Surcharging is trending across the nation, as merchants, businesses, and government entities realize its multiple benefits. They can enhance consumer fairness, while they totally eliminate credit card processing costs paid to companies like VISA and MasterCard. That’s an instant way to recoup as much as four cents on the dollar on every credit card transaction.
No wonder so many businesses are asking if surcharging is legal in their state. Chances are, it is. A few years ago about a dozen states still banned the practice. In the fall of 2019, the number was trimmed to only six. Those were Maine, Kansas, Massachusetts, Oklahoma, Colorado, and Connecticut. But in the few short months since then, at least two of those states have reconsidered their positions.
Oklahoma Ends its Ban
Last December, the Oklahoma Office of the Attorney General responded to a request for clarification regarding surcharging. The Attorney General explained that, in his opinion, Oklahoma’s ban on surcharging for purchases using credit cards would not survive legal scrutiny. In February of 2020, a major newspaper in Oklahoma published this conclusion: “As of this year, Oklahoma businesses are allowed to include a credit card surcharge at the point of sale, as long as they make the required disclosures to their customers.”
Massachusetts Responded Next
The Massachusetts Office of Consumer Affairs and Business Regulation quickly took notice of the Oklahoma Attorney General’s interpretation of surcharging legality. They recommended that Massachusetts authorities consult legal counsel, to determine whether the surcharge ban in Massachusetts could stand up to a legal challenge. Merchants operating in that state can contact the Massachusetts Office of Consumer Affairs and Business Regulation to clarify whether it is still enforcing its surcharging ban. Even if the law is still on the books, it may be that the state no longer considers it enforceable. Should the ban continue, business groups going to court would likely win their case based on many other court decisions, including federal rulings that deemed surcharging bans unconstitutional.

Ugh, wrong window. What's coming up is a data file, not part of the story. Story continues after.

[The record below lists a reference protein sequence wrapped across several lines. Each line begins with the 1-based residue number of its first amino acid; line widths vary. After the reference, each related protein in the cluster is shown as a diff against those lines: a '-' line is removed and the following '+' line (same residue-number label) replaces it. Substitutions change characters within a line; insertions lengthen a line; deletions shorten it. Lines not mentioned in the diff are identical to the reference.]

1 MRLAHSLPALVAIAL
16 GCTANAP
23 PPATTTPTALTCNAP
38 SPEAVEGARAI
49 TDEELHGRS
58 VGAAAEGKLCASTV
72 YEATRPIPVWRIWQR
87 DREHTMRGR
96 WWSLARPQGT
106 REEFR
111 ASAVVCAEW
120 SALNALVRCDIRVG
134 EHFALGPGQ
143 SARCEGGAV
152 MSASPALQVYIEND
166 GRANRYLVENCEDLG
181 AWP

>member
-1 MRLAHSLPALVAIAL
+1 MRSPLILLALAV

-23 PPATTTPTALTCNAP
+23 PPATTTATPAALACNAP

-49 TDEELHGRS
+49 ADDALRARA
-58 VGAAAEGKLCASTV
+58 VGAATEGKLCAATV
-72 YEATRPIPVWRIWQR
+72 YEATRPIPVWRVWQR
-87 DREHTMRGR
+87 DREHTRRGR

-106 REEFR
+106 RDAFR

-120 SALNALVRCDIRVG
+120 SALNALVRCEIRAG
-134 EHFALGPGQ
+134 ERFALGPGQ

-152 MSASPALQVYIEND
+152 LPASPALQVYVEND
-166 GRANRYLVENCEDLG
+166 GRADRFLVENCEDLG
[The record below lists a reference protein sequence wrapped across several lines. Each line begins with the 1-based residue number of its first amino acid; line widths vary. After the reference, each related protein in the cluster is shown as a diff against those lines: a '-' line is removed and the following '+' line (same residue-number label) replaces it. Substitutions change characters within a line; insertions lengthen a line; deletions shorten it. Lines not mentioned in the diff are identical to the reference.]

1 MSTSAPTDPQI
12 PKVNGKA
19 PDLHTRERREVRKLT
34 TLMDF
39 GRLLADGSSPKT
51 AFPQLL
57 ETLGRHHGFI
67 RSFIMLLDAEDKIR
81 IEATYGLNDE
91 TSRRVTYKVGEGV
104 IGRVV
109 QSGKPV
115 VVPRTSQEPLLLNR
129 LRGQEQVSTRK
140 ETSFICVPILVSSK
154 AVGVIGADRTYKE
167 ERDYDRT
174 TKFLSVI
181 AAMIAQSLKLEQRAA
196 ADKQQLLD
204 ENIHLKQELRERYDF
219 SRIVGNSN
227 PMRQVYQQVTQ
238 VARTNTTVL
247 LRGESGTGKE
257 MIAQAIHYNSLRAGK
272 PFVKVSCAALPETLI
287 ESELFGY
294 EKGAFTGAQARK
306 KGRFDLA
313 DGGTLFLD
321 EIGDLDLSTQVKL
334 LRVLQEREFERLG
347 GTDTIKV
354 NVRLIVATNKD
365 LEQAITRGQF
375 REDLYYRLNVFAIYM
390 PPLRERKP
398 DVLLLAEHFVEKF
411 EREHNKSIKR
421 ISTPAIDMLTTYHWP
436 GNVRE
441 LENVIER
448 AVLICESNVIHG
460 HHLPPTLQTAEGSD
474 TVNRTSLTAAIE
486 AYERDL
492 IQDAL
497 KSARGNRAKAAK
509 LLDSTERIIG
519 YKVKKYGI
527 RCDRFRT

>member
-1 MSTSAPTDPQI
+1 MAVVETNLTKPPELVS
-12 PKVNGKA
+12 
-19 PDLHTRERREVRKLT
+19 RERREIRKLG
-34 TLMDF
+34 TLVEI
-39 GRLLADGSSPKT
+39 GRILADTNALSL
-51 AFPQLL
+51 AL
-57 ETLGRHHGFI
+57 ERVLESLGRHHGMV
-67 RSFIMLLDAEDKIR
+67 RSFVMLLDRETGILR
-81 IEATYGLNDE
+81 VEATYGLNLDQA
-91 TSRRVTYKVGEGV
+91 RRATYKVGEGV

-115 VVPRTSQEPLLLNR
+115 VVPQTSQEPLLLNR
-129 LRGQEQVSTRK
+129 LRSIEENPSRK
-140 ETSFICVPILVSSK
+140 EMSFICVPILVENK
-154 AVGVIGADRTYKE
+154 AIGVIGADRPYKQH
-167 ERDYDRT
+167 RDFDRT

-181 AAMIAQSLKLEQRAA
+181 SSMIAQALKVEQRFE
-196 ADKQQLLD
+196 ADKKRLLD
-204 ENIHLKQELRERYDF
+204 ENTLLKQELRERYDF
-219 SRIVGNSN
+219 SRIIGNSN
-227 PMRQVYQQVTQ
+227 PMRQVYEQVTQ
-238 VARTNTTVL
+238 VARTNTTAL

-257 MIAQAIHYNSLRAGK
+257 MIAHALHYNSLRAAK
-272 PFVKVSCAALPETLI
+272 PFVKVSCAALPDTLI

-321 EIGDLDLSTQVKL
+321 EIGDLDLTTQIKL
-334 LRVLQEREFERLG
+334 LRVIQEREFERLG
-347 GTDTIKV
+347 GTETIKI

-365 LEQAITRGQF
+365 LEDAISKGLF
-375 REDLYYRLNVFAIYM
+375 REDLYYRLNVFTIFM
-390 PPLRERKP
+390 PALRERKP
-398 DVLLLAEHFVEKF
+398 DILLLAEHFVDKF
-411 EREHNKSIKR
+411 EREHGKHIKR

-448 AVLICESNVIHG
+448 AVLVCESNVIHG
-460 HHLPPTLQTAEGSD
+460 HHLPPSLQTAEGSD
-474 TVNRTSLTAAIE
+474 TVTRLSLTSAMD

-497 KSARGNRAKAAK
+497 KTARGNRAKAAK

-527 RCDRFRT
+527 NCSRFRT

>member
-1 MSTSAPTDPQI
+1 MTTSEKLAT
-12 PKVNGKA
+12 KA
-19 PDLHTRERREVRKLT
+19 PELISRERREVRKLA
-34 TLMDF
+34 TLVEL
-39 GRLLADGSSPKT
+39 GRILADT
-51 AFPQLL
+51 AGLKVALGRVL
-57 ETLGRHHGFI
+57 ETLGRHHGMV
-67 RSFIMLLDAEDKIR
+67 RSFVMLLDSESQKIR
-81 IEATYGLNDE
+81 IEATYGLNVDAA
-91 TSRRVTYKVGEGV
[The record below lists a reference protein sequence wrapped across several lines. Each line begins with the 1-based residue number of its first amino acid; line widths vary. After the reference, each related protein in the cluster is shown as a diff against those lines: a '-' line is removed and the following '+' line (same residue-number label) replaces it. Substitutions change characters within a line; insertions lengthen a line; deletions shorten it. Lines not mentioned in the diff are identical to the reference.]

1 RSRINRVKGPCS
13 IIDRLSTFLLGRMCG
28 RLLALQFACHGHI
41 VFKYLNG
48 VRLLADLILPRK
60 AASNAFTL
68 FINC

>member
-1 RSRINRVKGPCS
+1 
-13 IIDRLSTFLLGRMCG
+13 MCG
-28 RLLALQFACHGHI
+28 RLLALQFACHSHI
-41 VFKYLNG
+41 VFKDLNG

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Does Kansas Enforce a Double Standard?
Kansas TV station KWCH 12 reported this year that state authorities fined a café owner for illegally adding a surcharge to debit and credit card transactions. That news shined a light on the state’s legal statutes, which many believe set a double standard that is unfair. Two Kansas laws are applicable to surcharging. One bans private businesses from surcharging. But the other says that it is legal for municipalities in Kansas to set an additional fee, to cover processing costs, for those using credit cards. In other words, government agencies in Kansas can pass their credit card processing fees along to the cardholder. But private businesses cannot.
The Bottom Line
Time will tell how long that Kansas double standard persists, but it will probably not survive for long. Credit card surcharging is increasing by leaps and bounds, at a time when it represents a huge win for merchants. Not only is the practice fair and transparent, offering consumers more control and choice, but it can help curb price inflation while saving businesses massive amounts of money. Experts predict that the last few hold-outs, such as Kansas, Maine, and Colorado, will soon join the rest of the states and embrace surcharging as a long-overdue solution.